Farm life can be a rewarding and exciting place for families to work, play, and live. However, some factors associated with agricultural lifestyles can make farms a dangerous place for families and workers.
Farming ranks among most deadly
According to the National Safety Council, farming ranks among the four most deadly industries in the United States. One out of every 10 of these workers will suffer an amputation while on the job.
For rural Kentucky farmers, this statistic hits close to home.
Deborah Reed, R.N., Ph.D., assistant professor at the University of Kentucky College of Nursing, says there are several reasons why farm injury and mortality statistics are staggering.
“Farmers rarely retire from their vocation and work long past usual retirement age,” Reed explains.
Children and farm life
She adds that farming is a family affair, with workers as young as preschool age. It is especially important to recognize potential hazards for children working on the farm. From 1982 to 1996, Kentucky was nationally ranked seventh overall in the number of farm machinery deaths among young people.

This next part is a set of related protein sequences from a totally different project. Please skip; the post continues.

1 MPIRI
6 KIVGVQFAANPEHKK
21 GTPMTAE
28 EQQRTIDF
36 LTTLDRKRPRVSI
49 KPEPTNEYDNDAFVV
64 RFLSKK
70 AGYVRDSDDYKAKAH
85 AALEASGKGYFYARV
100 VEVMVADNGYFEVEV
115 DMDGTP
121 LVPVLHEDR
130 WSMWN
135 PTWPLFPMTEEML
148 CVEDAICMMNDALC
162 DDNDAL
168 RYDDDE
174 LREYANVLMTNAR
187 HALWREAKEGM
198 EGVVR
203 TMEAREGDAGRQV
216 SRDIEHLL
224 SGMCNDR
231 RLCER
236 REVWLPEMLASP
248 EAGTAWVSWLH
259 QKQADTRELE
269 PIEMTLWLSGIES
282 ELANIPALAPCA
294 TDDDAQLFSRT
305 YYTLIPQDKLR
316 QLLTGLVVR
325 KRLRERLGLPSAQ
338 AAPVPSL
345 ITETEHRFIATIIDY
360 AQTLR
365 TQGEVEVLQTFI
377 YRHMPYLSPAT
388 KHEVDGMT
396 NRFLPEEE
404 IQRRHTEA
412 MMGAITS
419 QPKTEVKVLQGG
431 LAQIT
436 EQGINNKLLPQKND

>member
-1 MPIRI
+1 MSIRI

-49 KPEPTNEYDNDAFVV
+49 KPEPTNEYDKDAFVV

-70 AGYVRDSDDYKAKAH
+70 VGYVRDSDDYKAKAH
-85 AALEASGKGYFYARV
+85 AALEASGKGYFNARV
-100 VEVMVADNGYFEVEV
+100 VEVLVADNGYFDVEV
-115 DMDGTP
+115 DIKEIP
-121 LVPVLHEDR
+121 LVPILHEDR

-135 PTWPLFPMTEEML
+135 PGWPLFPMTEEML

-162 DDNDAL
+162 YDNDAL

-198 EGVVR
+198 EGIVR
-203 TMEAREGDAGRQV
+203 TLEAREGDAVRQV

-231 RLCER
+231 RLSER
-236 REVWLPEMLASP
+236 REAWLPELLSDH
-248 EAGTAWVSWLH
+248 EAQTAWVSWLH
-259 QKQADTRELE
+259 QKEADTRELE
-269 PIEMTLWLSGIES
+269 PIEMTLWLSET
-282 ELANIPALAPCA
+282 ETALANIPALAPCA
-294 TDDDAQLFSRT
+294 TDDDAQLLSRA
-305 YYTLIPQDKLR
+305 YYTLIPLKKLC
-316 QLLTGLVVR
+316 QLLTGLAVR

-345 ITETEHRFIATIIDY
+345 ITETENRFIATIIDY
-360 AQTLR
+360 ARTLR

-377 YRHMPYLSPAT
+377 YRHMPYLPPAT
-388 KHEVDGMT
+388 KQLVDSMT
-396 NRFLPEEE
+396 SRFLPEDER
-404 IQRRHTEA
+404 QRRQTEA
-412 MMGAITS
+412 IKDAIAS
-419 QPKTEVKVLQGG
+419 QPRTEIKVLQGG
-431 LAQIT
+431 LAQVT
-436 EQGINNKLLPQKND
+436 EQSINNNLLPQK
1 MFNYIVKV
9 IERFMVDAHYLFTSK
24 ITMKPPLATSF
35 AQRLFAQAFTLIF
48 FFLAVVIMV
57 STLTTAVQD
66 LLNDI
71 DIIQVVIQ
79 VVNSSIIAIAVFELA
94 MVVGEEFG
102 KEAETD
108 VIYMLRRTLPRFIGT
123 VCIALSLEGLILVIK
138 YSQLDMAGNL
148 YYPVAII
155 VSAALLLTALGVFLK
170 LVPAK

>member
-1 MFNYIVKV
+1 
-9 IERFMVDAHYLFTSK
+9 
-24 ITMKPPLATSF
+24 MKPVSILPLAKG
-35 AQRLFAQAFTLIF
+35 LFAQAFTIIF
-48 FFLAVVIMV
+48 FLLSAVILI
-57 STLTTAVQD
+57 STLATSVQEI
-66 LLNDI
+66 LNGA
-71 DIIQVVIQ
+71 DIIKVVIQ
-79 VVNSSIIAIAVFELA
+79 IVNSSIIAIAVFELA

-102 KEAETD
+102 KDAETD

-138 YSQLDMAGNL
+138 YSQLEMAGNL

In the United States, an estimated 100 children and adolescents die of a farm-related injury, and as many as 100,000 children suffer a nonfatal injury associated with agricultural production each year.
Steve Browning, Ph.D., assistant professor, UK College of Nursing, researches the dangers of children’s involvement in livestock farming.
“Farming operations with livestock, especially cattle, are associated with a higher risk of injury for workers compared with other types of farms,” Browning says.
Another health concern for farmers is exposure to the elements. According to Reed, one out of every nine farmers has a respiratory disease, partly due to exposure to dust and mold.
“When you are consistently exposed to heat and wind for hours a day, you are going to age prematurely,” Reed says.
Many farmers suffer from noise-induced hearing loss from loud machinery, which may begin as early as the teen years.
Reed recommends that farmers take some simple precautions to stay safe. She advises farmers to know their limits and try to shorten work hours. Reed says it is important for farmers to keep their machinery well-maintained, to keep safety guards in place, and to shut machinery off and remove keys when completing repairs. It is also important to find supervised care for small children away from work areas.